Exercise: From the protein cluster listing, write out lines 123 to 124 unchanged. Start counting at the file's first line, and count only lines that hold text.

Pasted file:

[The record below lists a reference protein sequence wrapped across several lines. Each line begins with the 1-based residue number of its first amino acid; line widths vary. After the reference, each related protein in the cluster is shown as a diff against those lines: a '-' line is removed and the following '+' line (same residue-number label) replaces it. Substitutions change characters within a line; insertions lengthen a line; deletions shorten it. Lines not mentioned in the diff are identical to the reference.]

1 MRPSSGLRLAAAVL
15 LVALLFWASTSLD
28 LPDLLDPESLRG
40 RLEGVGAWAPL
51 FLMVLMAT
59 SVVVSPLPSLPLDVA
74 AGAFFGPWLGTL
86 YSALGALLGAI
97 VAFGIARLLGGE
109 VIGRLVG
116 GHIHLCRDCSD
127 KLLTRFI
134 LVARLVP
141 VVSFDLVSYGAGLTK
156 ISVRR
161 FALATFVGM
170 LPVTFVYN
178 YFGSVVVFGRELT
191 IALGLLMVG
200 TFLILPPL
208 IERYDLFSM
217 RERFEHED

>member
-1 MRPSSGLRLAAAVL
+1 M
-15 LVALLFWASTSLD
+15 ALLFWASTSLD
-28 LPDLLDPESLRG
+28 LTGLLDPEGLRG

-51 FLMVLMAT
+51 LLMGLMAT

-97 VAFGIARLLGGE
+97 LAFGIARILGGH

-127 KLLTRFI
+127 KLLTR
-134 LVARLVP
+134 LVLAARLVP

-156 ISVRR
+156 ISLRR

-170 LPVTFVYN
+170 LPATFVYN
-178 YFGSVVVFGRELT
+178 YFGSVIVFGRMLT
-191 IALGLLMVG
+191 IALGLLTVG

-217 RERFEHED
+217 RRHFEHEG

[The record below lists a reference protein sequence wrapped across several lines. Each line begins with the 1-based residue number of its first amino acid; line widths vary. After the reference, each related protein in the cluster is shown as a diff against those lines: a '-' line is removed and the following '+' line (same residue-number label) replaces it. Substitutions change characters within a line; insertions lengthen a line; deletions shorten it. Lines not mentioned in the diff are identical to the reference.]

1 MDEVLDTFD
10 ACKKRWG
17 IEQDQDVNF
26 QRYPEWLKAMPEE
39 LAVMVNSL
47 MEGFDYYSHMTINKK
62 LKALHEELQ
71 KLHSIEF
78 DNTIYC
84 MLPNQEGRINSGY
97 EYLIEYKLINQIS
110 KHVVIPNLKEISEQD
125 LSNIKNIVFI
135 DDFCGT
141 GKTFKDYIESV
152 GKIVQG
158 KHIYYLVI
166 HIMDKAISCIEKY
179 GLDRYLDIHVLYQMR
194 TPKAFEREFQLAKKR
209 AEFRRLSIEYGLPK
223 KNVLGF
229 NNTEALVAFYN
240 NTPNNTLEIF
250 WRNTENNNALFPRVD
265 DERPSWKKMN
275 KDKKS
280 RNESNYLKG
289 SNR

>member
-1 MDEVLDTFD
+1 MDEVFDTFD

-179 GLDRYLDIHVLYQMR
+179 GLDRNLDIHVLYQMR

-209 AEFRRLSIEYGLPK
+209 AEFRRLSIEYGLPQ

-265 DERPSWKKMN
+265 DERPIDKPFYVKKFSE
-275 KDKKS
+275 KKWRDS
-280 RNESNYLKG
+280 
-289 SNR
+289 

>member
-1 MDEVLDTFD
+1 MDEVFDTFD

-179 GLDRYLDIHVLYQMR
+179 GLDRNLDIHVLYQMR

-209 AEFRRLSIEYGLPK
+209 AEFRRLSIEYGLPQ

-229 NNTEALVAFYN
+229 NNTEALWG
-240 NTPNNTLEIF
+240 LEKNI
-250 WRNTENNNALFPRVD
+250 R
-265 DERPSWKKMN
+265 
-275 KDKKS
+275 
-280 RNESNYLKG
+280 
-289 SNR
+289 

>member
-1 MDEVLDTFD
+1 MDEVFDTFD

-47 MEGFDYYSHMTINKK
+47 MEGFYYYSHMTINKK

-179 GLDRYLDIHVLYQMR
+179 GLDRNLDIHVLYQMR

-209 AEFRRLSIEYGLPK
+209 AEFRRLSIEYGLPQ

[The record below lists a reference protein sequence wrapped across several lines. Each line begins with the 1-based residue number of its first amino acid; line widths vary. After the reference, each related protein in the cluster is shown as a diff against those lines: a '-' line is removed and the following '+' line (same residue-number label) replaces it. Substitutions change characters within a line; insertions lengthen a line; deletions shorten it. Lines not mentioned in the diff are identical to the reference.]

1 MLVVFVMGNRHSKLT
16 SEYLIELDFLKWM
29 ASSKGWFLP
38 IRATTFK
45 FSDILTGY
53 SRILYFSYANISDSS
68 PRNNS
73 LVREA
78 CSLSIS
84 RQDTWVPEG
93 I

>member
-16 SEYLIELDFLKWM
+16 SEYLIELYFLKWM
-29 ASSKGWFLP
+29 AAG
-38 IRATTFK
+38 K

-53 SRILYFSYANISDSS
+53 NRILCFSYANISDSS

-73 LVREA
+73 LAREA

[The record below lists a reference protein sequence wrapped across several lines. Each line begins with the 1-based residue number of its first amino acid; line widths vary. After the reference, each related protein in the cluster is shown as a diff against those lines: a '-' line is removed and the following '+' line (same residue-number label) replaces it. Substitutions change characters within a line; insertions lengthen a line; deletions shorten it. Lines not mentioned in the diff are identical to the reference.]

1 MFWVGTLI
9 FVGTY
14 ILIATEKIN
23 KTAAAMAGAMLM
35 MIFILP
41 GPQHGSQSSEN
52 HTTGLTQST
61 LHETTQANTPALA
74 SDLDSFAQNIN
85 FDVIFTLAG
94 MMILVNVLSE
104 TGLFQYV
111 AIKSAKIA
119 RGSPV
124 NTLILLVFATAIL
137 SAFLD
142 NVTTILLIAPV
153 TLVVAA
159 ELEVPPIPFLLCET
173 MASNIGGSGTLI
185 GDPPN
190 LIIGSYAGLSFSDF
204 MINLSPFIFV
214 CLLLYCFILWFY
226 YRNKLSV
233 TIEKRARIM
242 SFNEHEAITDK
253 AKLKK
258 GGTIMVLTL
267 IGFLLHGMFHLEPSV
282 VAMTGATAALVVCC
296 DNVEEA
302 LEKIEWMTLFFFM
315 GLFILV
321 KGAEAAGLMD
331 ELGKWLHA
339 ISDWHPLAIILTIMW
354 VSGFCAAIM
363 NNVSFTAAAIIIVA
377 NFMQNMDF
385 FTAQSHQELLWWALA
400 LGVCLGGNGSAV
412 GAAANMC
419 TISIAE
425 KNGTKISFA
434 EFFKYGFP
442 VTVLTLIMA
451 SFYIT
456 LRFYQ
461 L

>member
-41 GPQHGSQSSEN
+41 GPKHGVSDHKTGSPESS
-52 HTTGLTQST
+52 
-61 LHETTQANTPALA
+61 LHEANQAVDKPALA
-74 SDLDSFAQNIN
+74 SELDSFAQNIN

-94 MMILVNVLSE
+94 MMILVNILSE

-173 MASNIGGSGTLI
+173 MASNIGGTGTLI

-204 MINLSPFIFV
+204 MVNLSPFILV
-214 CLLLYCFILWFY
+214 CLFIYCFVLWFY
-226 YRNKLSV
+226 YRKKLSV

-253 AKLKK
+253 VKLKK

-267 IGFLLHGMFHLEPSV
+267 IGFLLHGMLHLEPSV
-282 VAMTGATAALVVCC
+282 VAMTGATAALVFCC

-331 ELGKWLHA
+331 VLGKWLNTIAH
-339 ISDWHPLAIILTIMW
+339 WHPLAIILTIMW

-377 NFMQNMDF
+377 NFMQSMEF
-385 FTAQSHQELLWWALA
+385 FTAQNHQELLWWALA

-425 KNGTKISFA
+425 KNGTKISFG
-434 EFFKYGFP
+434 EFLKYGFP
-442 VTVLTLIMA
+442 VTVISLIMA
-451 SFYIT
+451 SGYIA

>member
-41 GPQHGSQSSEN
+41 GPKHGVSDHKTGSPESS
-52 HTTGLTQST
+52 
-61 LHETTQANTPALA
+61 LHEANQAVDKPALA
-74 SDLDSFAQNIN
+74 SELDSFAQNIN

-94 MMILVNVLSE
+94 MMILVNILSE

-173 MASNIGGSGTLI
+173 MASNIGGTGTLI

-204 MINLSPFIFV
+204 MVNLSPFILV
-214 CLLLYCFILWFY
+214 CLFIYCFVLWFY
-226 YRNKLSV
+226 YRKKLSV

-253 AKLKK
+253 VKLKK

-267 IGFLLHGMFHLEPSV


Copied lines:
+209 AEFRRLSIEYGLPQ

[The record below lists a reference protein sequence wrapped across several lines. Each line begins with the 1-based residue number of its first amino acid; line widths vary. After the reference, each related protein in the cluster is shown as a diff against those lines: a '-' line is removed and the following '+' line (same residue-number label) replaces it. Substitutions change characters within a line; insertions lengthen a line; deletions shorten it. Lines not mentioned in the diff are identical to the reference.]